I’m a voice coach and singing teacher. The core of my work is about building, improving and fixing issues people have in their voices.
From that point, the primary and highest demanding application of this is for singers and performers using their voice in song. This involves using their voice over the widest range, at the most extreme intensities, often in sub-optimal situations where their performance needs to be dead-on first time.
Other applications of a well-built voice involve acting on stage, on television, voice-over work, stage speaking, professional speaking/voice use, etc. Many of my clients are even school teachers looking to maintain their voice. This is very much a classic example of a professional voice user – it just so happens voice training overlaps very well with their love of singing.
I’ve been getting a lot of interest lately in voice-over work and voice acting. I have had the odd client who goes down this road, but the majority of my client-base falls into the above camp. It seems that many are considering a career-change or even a side-gig in voice acting, so I wanted to pull together some pointers on what it is and what is involved. I will also briefly clarify the difference between a voice over coach and a voice coach like myself.
What is voice acting?
“Voice acting is the art of performing voice-overs to present a character or provide information to an audience.”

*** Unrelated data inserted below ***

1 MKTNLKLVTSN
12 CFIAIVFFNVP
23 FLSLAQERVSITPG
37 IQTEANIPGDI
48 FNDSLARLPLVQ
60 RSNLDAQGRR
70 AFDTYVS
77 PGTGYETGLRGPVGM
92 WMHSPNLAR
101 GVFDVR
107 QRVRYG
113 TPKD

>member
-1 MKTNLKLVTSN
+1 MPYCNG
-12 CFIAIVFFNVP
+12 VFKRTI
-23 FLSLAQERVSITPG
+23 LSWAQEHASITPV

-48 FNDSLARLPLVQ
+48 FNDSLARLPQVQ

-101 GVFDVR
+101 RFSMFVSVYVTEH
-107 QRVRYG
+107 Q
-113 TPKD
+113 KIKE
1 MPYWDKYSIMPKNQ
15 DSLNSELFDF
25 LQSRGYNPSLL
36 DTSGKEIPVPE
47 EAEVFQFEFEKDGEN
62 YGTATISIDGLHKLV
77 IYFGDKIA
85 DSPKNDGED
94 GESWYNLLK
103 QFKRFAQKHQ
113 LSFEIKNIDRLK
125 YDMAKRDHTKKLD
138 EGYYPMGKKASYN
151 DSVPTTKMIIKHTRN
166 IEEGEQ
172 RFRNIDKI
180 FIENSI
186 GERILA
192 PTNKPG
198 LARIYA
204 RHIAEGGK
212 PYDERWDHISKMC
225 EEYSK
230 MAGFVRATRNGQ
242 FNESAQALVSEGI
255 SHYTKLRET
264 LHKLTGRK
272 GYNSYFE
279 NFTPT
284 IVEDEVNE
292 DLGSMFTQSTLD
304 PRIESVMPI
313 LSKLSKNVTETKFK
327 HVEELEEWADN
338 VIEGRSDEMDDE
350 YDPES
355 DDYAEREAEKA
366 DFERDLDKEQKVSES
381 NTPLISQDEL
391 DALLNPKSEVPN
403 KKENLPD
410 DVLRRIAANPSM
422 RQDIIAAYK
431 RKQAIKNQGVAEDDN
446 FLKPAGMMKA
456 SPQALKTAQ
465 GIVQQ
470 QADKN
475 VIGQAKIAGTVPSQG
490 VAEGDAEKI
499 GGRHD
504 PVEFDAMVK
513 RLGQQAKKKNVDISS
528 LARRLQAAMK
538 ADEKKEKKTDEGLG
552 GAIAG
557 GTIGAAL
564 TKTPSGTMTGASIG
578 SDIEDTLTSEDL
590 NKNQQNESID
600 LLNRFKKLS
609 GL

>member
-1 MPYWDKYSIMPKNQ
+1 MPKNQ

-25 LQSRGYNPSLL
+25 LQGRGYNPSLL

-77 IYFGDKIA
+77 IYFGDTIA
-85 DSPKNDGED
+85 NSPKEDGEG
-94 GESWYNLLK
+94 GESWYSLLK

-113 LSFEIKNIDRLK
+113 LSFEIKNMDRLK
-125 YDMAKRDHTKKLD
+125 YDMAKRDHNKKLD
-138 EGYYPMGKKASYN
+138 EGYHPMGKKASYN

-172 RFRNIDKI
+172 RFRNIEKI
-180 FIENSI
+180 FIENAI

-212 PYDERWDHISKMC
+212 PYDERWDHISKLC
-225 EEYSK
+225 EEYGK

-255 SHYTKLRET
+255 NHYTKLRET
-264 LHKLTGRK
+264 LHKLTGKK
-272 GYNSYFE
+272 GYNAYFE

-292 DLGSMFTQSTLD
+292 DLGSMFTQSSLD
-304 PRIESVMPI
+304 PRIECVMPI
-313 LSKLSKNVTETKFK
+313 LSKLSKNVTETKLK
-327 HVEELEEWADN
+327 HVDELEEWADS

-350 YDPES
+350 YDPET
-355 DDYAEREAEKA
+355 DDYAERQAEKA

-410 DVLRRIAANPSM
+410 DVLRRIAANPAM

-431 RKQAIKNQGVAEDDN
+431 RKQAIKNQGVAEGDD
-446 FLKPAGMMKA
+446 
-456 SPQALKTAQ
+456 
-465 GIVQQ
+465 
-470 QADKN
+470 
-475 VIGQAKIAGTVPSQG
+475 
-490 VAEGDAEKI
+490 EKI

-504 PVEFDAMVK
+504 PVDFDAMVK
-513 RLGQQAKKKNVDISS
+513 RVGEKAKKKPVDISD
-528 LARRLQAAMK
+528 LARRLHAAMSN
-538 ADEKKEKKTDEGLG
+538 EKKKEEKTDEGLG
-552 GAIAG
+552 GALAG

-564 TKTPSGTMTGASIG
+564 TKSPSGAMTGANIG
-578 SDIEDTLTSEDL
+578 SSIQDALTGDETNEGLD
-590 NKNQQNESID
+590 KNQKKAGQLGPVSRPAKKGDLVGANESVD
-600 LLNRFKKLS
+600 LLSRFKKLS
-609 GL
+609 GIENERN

When you watch “Peppa Pig”, “The Simpsons”, or listen to radio shows like “The Archers”, the people providing the voice track for each of the characters are professional voice actors. Their bodies are not seen on-screen, so they are required to provide all the emotional intensity and meaning for the scene purely through using their voices. Voices need to be intelligible and of an appropriate character for the given project.
Projects can be extremely diverse. Radio shows, podcasts, animated films, cartoons, educational videos, pre-recorded corporate training, explanations within software, TV or radio advertisements, jingles, TV/radio segues, etc, all can involve the use of one/multiple voice actors. Because of the diverse range of possible voice acting avenues, you can understand why there is no “one size fits all” definition for what makes a good voice for voice acting. Continue reading “What does voice acting involve? Can I start doing voice over work?”